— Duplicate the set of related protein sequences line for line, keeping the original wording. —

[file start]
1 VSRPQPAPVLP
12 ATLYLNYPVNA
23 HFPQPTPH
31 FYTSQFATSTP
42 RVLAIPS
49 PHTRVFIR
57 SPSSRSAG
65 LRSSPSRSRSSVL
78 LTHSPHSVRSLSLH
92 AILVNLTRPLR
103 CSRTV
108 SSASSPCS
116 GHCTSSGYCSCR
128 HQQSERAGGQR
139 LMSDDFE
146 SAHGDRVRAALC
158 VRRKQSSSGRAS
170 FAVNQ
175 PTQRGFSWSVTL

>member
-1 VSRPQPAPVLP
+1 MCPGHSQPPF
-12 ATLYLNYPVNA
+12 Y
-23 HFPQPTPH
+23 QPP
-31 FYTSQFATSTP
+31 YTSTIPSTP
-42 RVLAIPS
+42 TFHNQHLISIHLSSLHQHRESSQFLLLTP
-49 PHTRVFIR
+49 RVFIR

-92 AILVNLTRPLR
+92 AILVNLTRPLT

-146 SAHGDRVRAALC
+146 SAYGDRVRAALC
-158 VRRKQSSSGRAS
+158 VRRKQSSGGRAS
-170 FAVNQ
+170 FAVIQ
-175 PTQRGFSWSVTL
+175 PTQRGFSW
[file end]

1 VSRPQPAPVLP
12 ATLYLNYPVNA
23 HFPQPTPH
31 FYTSQFATSTP
42 RVLAIPS
49 PHTRVFIR
57 SPSSRSAG
65 LRSSPSRSRSSVL
78 LTHSPHSVRSLSLH
92 AILVNLTRPLR
103 CSRTV
108 SSASSPCS
116 GHCTSSGYCSCR
128 HQQSERAGGQR
139 LMSDDFE
146 SAHGDRVRAALC
158 VRRKQSSSGRAS
170 FAVNQ
175 PTQRGFSWSVTL

>member
-1 VSRPQPAPVLP
+1 MCPGHSQPPF
-12 ATLYLNYPVNA
+12 Y
-23 HFPQPTPH
+23 QPP
-31 FYTSQFATSTP
+31 YTSTIPSTP
-42 RVLAIPS
+42 TFHNQHLISIHLSSLHQHRESSQFLLLTP
-49 PHTRVFIR
+49 RVFIR

-92 AILVNLTRPLR
+92 AILVNLTRPLT

-146 SAHGDRVRAALC
+146 SAYGDRVRAALC
-158 VRRKQSSSGRAS
+158 VRRKQSSGGRAS
-170 FAVNQ
+170 FAVIQ
-175 PTQRGFSWSVTL
+175 PTQRGFSW